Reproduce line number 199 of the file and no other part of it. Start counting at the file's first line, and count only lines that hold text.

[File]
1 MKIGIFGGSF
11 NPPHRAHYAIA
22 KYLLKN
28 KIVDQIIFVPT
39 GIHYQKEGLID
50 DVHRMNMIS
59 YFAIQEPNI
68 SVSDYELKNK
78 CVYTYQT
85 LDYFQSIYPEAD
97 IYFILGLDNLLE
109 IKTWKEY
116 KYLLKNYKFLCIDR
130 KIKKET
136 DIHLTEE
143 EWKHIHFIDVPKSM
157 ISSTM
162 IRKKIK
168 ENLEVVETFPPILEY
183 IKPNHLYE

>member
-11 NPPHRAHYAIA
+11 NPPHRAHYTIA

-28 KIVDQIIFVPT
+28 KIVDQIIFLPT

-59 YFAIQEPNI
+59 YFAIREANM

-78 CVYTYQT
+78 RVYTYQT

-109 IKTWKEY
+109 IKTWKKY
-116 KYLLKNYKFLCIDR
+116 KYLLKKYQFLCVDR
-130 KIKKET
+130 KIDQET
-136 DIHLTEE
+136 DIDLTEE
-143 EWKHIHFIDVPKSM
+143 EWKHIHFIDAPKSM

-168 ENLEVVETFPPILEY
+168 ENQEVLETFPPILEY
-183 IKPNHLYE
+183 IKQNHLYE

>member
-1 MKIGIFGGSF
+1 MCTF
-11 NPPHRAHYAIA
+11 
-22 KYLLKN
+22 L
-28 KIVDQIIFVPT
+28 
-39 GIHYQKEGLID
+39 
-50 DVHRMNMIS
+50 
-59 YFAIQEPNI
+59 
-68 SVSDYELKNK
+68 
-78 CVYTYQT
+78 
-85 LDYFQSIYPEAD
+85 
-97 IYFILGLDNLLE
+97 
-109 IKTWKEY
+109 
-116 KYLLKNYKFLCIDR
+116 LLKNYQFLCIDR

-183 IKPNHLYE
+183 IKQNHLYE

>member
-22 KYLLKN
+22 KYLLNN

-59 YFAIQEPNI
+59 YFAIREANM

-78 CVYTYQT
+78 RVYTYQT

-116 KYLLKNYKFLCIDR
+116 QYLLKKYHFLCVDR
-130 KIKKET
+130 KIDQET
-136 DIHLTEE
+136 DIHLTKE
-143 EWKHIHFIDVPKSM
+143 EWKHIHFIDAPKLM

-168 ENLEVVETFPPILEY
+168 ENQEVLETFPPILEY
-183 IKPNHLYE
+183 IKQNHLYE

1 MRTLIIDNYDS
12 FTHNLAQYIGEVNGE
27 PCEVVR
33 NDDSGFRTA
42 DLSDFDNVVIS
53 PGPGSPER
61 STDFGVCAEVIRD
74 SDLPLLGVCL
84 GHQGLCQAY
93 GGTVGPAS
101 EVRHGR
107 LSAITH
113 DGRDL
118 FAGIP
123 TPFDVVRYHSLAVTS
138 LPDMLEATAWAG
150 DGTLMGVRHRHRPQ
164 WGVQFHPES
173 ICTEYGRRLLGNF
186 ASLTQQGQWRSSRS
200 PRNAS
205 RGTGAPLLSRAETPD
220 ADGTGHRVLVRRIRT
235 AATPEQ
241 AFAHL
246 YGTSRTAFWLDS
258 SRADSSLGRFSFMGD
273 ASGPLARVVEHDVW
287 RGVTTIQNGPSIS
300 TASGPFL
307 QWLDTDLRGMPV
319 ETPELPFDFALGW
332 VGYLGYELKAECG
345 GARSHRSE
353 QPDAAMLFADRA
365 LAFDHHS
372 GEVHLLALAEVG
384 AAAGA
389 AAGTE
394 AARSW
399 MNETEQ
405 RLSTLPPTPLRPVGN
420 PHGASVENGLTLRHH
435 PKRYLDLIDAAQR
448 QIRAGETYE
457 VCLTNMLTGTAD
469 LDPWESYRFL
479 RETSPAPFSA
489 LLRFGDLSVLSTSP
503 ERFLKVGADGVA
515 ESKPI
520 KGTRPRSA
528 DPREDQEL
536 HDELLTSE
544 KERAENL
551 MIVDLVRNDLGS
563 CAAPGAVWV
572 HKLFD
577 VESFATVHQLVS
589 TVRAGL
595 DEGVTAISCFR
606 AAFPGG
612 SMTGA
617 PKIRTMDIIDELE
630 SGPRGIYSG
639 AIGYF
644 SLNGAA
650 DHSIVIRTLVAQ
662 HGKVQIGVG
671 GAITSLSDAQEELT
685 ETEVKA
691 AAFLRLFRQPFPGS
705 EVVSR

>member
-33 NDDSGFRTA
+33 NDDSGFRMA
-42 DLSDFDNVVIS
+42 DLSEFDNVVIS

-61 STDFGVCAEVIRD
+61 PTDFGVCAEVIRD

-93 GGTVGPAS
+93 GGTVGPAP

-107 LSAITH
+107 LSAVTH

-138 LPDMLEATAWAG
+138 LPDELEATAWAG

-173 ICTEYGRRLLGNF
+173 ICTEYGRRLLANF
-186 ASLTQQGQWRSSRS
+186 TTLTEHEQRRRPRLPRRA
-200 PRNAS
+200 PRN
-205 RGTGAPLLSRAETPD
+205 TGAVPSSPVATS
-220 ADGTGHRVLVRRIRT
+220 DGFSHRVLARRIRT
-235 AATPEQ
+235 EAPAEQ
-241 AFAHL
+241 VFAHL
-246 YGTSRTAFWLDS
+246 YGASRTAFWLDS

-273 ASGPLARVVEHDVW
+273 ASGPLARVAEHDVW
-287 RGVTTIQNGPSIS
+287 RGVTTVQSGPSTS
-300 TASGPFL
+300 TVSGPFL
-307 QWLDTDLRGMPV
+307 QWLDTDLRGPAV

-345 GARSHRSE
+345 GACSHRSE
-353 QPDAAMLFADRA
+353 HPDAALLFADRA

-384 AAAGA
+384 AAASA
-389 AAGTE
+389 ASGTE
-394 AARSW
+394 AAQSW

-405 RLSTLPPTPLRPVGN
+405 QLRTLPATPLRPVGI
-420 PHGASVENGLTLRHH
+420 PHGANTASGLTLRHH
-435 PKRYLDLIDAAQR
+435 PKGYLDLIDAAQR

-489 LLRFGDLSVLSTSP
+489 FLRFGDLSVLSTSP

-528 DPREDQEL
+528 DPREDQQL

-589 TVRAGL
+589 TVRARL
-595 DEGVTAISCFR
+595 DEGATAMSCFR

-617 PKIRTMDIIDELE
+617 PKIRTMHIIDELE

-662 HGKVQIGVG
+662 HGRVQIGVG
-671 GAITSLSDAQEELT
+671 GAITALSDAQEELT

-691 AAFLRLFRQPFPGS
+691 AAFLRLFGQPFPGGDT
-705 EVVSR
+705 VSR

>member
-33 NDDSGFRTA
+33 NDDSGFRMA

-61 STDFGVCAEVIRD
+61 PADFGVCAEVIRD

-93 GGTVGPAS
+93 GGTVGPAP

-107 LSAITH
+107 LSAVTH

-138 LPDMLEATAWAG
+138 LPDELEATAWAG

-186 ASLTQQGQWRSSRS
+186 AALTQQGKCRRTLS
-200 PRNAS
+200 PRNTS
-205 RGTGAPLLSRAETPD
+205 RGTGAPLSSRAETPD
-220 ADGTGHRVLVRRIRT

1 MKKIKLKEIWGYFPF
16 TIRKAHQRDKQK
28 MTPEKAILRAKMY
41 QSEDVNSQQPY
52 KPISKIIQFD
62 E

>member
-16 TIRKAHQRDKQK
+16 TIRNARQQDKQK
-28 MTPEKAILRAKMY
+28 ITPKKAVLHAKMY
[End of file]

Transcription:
+300 TVSGPFL